Why must everything be about assimilation when it’s not even?????
    I had literally never heard of this until I moved her I can’t even can’t even can’t even why why why
    This is why we can’t have nice things seriously though come on people

  • Moxx December 11th, 2012 10:56 PM

    My comment was published but now it is not published??

  • Teez December 11th, 2012 11:09 PM

    not for gringos pls

  • Bianca December 11th, 2012 11:14 PM

    Thanks for this easy to follow Frida-inspired hair tutorial Hannah! Looking forward to trying it this weekend when I get some ‘me’ time.

    As for the comments on cultural appropriation…you guys may find this article interesting:

    “Although Kahlo forged her own distinctive look, it was inspired significantly by the couple’s commitment to the indigenous people and folk traditions of Mexico. But while Rivera enjoyed pointing out Kahlo’s un-bourgeois, “primitive” personality, she had a relatively small claim to being indigenous. Her father, Guillermo Kahlo, was a German-born Hungarian Jewish photographer. Her mother, Matilde Calderon, who wore flapper dresses and other European styles, was half Spanish, half indigenous. As a teenager, Kahlo slicked her hair back and wore a man’s suit for a family portrait – an early example of her willingness to dress a part – but mostly she wore conventional 1920s styles.”

    I think it’s a beautiful thing to be inspired by, and share, culture. Aren’t we all connected? Aren’t we all part of the same race, the human race?

    • Kathryn December 11th, 2012 11:36 PM

      I kinda agree with you there. I think there’s a little bit of a difference between, say, wearing a Native American headdress and putting pretty ribbons and flowers in your braids. Especially since this is the sort of thing that seems like it could easily become popular in another area, independently of itself? If that makes sense? Especially since, to my knowledge, there isn’t a sacred or religious meaning behind it– it’s just something that looks beautiful. I may be wrong on this… thoughts?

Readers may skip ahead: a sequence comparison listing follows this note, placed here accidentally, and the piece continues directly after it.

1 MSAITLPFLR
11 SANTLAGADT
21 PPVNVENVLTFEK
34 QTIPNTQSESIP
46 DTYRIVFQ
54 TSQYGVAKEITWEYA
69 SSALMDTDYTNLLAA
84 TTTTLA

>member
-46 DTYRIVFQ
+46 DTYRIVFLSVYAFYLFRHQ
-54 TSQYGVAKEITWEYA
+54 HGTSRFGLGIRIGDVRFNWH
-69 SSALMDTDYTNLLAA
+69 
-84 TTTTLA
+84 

• NinaDeHorchata December 12th, 2012 1:44 AM

        Well, it’s not sacred, but this hairstyle comes specifically from a group of people (Tarahumaras) where the women take a “stronger” position, this means that they lead this tribe(?). So, Frida took this hairstyle to make a statement: that she was also a strong woman.

        ps: i know this because i’m mexican and i’m a big fan of Frida too

    • Teez December 11th, 2012 11:54 PM

      in answer to ‘aren’t we all part of the same race, the human race?’

      no. just no.

  • Loops December 11th, 2012 11:16 PM

    Who cares if a white girl wants to wear her hair in a style that originated from Mexico? Is nobody supposed to wear their hair in a certain way unless the hairstyle and the person come from the same country? It’s not as if that hairstyle was of huge cultural significance.

  • jenaimarley December 11th, 2012 11:20 PM

    Aww my mom would always do my hair like this! Also FRIDA IS SO AWESOME. Love love love

  • Teez December 11th, 2012 11:25 PM

    i personally don’t agree with trying to copy frida’s style so overtly. obviously frida doesn’t hold the monopoly on flowers or ribbons, that would be ridiculous but to copy her hairstyle to the t in a costume-y kinda way if you are white is a big no-no in my opinion. it’s kind of on a ‘white-people-with-dreads’ level for me. it makes me balk and generally want to avoid the person.

    • reina December 13th, 2012 3:48 AM

      this ^
      can we be friends?

  • firky December 11th, 2012 11:37 PM

    you got me at the “hair that’s long enough to braid” part. :(

  • jessica j December 12th, 2012 12:10 AM

    I think a lot of people voicing discomfort with this post should be carefully considered, not dismissed or explained away as it kind of seems like is happening. Nobody from Rookie has to be all “Oh I’m sorry I’m the worst racist ever and this is terrible!” Is this the most racist, appropriative thing ever? Maybe not but I can’t say because I’m white and not an authority, but that doesn’t mean it can’t be critiqued.

    Rookie has, and continued to make mistakes, and it doesn’t mean you’re the worst website ever, but I think there’s a trend of being consistently problematic about things like appropriation and centering HARD around whiteness and white beauty ideals. And on that front, this is just more of the same.